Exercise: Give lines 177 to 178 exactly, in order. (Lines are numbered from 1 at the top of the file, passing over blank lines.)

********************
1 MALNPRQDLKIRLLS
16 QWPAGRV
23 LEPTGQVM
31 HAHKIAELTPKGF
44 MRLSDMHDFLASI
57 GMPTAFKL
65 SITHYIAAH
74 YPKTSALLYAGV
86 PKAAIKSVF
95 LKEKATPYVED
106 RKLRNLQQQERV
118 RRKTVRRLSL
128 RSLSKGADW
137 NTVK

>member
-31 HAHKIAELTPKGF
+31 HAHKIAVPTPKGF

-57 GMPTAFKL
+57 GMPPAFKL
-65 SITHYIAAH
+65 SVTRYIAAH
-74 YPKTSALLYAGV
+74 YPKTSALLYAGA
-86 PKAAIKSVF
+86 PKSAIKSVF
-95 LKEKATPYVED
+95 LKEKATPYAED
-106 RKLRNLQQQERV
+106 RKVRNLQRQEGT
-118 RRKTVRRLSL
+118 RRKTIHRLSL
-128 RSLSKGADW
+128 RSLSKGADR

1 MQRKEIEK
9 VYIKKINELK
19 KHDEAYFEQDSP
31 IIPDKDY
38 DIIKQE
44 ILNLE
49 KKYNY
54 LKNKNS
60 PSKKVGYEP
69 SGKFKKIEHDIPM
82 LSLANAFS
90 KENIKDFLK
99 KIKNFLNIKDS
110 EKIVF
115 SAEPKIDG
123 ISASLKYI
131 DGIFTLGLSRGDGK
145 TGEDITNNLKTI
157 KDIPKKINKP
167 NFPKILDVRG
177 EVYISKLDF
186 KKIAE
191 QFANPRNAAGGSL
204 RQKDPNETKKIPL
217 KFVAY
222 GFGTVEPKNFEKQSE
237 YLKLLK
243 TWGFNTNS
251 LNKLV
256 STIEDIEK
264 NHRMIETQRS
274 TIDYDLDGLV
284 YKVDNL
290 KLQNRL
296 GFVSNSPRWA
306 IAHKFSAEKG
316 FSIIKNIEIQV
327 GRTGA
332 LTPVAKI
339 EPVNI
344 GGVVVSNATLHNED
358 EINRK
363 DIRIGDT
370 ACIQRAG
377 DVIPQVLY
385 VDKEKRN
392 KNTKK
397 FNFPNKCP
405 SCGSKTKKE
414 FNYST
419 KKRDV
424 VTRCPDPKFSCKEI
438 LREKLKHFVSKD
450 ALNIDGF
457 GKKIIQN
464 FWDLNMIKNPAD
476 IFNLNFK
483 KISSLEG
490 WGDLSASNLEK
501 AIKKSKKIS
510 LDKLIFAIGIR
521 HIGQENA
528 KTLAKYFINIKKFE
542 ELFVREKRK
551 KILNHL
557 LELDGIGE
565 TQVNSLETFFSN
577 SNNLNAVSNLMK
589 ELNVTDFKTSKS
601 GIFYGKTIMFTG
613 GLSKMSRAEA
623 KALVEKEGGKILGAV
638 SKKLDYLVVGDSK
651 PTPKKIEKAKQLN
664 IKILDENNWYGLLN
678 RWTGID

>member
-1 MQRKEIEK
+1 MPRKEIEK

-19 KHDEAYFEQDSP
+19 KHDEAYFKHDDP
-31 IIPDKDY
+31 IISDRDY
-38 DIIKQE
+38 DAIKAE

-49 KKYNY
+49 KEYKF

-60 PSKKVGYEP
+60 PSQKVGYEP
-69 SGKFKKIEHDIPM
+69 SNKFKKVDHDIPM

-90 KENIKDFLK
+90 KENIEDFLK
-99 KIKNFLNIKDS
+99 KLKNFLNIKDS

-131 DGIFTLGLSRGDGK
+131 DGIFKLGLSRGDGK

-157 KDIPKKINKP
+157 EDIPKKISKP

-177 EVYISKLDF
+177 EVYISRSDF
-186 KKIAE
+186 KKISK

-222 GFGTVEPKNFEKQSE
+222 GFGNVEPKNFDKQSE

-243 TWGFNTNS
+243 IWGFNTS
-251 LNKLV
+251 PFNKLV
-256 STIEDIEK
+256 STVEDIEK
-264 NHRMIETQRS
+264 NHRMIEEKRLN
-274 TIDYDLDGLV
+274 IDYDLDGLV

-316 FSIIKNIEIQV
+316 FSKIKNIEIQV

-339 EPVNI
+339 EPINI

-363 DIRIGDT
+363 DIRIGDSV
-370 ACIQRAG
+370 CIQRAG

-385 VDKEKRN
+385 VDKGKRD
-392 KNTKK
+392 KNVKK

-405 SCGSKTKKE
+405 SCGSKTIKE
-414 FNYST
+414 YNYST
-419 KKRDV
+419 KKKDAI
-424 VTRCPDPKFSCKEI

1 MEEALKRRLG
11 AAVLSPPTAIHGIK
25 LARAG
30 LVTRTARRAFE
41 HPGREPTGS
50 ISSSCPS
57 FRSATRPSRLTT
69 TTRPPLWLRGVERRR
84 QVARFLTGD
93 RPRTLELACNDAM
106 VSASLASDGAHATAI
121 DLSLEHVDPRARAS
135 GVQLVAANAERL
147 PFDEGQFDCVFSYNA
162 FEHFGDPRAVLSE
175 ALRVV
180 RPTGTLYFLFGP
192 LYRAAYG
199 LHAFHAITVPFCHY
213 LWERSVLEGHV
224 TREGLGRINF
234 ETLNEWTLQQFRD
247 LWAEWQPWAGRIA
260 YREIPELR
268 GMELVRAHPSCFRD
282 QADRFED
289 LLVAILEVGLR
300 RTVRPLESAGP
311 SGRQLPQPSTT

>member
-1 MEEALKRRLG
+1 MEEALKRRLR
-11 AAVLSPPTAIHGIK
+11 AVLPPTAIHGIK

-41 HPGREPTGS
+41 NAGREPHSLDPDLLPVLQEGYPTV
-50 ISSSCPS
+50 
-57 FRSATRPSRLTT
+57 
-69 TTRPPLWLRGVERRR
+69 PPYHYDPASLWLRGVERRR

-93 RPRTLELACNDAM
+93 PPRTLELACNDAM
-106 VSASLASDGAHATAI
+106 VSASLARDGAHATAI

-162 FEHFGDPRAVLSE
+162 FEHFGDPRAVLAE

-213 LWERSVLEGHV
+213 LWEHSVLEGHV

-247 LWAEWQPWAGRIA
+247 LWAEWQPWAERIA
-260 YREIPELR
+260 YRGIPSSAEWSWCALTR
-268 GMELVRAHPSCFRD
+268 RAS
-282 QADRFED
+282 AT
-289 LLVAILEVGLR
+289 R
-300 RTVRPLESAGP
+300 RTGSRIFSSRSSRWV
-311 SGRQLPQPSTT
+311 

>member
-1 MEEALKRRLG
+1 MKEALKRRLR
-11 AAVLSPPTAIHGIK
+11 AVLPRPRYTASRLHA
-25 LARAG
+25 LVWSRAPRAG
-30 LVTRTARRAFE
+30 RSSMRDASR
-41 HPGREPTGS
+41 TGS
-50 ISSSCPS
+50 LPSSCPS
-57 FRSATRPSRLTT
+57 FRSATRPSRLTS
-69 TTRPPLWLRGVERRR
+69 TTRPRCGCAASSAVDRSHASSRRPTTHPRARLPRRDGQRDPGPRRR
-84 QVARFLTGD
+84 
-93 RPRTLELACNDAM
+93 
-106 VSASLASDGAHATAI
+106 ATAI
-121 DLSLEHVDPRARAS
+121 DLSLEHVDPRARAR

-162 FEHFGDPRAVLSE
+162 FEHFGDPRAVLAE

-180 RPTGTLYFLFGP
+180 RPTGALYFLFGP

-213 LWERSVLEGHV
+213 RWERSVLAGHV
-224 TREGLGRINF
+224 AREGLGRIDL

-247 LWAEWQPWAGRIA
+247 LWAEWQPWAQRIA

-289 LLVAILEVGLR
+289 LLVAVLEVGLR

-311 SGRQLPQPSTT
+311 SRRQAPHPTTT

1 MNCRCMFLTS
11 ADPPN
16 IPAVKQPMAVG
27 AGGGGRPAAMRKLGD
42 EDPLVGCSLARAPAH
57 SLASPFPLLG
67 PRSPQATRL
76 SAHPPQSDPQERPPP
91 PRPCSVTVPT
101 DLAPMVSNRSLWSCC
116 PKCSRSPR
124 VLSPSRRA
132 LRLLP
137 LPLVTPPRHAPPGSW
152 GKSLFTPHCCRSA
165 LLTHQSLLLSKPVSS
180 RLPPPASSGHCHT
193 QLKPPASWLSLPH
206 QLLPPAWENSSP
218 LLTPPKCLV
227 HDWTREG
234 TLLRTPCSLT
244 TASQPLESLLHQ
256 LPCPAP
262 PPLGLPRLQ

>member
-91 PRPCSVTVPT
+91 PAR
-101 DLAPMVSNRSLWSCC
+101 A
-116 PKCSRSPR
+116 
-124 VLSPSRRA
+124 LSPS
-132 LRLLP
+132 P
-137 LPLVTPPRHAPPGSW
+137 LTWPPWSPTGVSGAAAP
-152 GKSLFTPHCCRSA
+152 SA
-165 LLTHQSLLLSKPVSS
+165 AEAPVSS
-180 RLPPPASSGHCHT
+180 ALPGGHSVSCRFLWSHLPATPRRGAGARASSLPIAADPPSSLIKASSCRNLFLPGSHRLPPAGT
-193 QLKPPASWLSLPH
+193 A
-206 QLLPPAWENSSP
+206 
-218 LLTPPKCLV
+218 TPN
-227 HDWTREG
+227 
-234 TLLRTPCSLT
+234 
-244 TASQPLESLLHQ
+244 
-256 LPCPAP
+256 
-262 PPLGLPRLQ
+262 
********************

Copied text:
93 RPRTLELACNDAM
106 VSASLASDGAHATAI